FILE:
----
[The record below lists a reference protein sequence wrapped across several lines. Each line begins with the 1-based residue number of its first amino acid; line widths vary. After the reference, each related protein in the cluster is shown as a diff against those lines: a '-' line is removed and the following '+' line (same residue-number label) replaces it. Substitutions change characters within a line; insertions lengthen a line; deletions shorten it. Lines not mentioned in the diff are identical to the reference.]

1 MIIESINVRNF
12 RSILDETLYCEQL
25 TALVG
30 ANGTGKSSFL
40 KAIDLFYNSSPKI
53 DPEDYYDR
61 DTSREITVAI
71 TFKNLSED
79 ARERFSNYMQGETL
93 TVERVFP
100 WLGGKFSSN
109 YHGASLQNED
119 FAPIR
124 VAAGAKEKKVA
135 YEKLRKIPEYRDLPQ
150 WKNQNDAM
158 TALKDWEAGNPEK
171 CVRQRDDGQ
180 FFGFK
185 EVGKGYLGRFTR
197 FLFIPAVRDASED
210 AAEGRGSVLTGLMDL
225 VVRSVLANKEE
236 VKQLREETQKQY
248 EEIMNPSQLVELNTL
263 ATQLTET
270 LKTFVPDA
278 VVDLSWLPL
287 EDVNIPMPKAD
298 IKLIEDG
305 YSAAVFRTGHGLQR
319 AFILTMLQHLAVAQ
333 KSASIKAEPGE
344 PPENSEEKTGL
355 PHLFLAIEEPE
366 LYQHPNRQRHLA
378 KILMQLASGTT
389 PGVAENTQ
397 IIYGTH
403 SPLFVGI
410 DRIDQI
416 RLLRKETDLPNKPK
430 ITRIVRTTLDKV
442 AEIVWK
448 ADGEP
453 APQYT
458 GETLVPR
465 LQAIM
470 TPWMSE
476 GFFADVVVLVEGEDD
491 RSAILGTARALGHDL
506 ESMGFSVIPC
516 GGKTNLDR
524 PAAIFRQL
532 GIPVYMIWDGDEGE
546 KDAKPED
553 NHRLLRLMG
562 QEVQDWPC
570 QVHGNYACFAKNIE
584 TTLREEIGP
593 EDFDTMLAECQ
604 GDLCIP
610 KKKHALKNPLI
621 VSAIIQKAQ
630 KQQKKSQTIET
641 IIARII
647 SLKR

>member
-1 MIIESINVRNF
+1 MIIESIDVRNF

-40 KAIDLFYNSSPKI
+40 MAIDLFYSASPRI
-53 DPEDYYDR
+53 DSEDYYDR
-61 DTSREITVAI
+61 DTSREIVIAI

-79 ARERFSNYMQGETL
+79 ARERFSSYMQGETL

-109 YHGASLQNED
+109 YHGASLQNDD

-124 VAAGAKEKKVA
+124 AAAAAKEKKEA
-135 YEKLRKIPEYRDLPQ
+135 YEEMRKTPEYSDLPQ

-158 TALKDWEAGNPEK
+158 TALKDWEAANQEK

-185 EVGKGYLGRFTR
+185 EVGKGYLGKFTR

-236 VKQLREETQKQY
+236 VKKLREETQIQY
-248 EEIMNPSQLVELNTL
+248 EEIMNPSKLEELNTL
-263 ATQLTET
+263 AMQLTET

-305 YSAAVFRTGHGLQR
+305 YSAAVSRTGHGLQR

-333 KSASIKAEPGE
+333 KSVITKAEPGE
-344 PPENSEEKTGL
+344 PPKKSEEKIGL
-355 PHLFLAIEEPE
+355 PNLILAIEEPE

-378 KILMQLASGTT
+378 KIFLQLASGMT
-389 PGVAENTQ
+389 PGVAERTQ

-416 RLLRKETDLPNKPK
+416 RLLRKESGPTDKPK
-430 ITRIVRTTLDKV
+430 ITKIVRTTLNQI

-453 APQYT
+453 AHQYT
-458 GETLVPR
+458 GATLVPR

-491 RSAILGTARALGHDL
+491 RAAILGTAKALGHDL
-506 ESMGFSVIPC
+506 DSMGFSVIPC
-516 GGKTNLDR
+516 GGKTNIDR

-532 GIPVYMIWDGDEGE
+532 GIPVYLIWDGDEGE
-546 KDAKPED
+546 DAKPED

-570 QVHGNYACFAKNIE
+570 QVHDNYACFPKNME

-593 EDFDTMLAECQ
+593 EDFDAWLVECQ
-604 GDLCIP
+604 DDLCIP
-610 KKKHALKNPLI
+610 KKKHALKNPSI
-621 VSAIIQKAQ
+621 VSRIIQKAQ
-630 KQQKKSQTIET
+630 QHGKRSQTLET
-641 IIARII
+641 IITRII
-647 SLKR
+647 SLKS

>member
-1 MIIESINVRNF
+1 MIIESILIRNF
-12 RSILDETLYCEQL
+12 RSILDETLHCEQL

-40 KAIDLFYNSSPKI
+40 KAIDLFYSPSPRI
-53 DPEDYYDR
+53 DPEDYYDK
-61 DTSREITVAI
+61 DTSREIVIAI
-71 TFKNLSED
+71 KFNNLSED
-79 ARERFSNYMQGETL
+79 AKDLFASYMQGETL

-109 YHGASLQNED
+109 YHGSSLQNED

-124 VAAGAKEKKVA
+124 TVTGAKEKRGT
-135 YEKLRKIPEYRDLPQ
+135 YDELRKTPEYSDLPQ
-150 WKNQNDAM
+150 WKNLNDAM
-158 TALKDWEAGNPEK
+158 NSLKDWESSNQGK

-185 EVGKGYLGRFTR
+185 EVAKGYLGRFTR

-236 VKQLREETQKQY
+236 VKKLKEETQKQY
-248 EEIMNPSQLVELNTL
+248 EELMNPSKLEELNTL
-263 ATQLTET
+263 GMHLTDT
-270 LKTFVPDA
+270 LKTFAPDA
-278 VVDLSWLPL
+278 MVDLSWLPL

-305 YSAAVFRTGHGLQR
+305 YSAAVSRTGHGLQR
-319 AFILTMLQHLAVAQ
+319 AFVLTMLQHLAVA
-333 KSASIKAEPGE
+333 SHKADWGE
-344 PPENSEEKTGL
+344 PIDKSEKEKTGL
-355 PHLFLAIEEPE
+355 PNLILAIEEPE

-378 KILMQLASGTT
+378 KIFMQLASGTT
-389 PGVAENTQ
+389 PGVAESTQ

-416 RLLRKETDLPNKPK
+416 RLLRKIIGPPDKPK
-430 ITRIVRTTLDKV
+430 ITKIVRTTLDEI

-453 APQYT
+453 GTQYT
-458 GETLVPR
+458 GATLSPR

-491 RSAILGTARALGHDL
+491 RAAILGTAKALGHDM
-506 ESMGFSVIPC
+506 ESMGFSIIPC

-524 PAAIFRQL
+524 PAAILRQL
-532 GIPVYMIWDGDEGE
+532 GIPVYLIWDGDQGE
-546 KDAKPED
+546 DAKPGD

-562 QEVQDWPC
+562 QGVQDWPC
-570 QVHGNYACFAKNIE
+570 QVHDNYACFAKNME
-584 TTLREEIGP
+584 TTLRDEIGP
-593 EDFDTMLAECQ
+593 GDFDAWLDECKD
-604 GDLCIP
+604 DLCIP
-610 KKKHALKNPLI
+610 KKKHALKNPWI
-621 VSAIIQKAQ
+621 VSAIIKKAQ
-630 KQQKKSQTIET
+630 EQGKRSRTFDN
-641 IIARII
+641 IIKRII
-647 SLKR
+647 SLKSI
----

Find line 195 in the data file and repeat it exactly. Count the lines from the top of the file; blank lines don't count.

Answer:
-430 ITRIVRTTLDKV